TRUMPF Group, who make some of my favorite metals manufacturing machinery, have been working on their own brand of SLM based on the ILT research, and currently hold the exclusive rights to the ILT direct metal laser melting patent portfolio (it pays to be tight with ILT!).
- In 2000 F&S and MCP HEK GmbH entered into a partnership, from which MCP ultimately took over commercialization rights.
- In the summer of 2002, Trumpf and EOS sign a cooperative patent cross-license agreement. The two companies have granted each other licenses to their patent portfolios for the field of direct metal laser melting which put the duo in the global driver’s seat for the use of this technology.
- In 2006, MCP HEK is first company to process aluminum and titanium powders in SLM
- In February 2008, EOS/Trumpf announced a patent license agreement with MCP, extending non-exclusive rights to certain EOS and Trumpf laser-sintering patents. These patents were relevant to MCP’s product line “Realizer”, but the agreement didn’t extend to North America.
- In February 2008 (immediately following EOS/Trumps – MCP agreement) 3D Systems and MCP announce a partnership initiative to distribute the MCP Realizer in the USA.
- In May of 2008, EOS filed the patent infringement lawsuit against MCP.
- Later in 2008, a portion of MCP spins off the MTT Technologies Group.
- In 2009 EOS/Trumpf reissue the MCP agreement (now as MTT), and cancelled the lawsuit… for an untold sum of moneyJ.
- In 2010, MTT Technologies Group (Germany) and MTT Technologies LTD (UK), separate commercially.
- In 2010, MTT LTD, sold Reinshaw PLC their line of SLM machinery.
- In 2011 MTT Group reforms as a private company under the label of SLM Solutions GmbH, which now sells their own brand of SLM machinery.
In summary, it’s been a rocky road of investments and getting caught with a hands in the cookie jar. EOS made numerous wise decisions, and prior to 2014, if you wanted to lase powdered metal, you’d need to call Germany. That said, something really interesting and significant happened this year; Deckard’s patent just expired! The gloves are coming off!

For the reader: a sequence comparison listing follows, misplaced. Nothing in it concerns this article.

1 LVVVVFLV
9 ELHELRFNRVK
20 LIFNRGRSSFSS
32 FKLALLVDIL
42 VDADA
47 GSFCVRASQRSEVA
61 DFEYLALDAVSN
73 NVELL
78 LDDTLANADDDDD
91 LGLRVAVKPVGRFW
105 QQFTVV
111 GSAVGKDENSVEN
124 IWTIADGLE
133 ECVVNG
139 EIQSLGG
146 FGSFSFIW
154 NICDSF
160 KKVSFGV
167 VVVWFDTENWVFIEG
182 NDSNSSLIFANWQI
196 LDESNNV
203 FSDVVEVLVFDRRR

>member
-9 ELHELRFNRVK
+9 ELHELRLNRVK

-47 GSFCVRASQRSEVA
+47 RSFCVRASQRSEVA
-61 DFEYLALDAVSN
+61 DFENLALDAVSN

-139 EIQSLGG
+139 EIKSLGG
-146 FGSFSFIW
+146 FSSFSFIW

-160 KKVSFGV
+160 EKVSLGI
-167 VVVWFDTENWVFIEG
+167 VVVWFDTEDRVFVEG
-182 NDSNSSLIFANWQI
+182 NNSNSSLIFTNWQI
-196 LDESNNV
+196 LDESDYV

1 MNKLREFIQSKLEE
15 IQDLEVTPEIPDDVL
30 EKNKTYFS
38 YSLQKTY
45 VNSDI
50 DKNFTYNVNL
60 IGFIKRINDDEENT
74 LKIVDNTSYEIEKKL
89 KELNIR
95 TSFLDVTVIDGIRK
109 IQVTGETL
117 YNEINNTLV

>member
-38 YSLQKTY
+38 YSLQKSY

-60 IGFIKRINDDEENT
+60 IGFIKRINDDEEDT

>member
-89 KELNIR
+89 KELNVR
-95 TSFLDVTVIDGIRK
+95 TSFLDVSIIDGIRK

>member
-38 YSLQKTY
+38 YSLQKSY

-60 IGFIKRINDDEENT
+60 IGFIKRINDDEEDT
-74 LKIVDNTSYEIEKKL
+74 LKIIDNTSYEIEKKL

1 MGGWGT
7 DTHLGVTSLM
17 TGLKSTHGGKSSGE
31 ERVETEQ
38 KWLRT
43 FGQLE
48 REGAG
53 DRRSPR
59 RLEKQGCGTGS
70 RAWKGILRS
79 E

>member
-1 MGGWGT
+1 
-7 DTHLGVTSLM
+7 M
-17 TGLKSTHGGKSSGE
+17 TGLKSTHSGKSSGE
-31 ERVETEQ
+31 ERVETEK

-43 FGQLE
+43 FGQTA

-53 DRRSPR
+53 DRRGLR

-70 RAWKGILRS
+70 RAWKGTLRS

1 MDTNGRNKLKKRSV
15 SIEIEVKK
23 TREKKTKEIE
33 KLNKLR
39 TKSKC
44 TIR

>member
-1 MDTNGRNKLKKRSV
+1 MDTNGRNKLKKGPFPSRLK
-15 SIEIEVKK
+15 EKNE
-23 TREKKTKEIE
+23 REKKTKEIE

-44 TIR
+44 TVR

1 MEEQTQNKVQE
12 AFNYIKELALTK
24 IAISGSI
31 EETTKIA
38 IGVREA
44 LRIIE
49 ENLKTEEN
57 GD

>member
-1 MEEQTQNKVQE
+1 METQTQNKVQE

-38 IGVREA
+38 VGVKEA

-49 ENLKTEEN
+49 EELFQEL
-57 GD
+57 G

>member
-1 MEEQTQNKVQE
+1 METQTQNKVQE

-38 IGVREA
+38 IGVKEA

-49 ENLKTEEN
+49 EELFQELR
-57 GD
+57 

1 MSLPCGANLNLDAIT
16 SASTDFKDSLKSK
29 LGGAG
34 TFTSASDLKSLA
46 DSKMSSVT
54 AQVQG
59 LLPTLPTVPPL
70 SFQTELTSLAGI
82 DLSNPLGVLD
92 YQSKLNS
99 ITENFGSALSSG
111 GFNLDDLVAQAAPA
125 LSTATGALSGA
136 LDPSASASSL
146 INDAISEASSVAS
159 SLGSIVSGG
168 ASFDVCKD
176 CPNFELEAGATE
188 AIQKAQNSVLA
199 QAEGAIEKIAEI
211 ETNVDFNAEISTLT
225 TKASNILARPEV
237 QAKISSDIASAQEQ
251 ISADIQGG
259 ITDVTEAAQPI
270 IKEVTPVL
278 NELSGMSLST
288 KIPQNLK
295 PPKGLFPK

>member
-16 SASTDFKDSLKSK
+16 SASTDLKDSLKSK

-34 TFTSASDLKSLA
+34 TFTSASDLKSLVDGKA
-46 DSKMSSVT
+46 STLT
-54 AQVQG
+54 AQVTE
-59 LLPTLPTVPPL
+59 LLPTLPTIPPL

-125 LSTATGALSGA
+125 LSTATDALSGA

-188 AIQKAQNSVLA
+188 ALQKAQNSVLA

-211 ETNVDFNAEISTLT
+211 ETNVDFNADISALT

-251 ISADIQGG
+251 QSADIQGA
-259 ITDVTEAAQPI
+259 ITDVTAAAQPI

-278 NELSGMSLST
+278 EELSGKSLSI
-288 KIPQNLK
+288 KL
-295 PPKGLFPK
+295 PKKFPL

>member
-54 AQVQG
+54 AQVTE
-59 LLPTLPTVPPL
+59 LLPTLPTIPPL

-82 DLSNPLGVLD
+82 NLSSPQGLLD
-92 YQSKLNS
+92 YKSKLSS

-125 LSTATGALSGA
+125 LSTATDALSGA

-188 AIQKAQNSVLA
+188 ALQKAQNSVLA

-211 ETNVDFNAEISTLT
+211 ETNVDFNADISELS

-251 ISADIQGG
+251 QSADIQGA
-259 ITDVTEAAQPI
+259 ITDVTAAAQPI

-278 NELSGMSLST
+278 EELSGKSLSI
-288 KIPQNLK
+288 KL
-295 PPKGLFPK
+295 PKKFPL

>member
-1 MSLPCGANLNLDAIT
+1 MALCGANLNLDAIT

Some have indicated that the various patent expiration’s are not terribly significant. Regardless, the industry is moving quickly to develop this maturing technology, and in our article next week, we’ll point out 3 reasons why you should adopt DMLS now.
DMLS Sintering Dental Bridge at EOS (courtesy or EOS GmbH)
Eos GmbH and Solid Concepts have been quite helpful in numerous areas of my DMLS research. I want to extend this as a personal note of appreciation to their respective companies, and all the resources that they provided, as well as their research and professionalism in the field of metals manufacturing technology.
Additional sources include:
Business Wire press release – “3D Systems Launches Two Direct Metal Laser Sintering Systems based on MCP Tooling Technologies”
Deutsche Bank Markets Research on 3D Printing
3D Printing Industry (3Dprintingindustry.com) “Many 3D Printing Patents Are Expiring Soon: Here’s A Round Up & Overview of Them“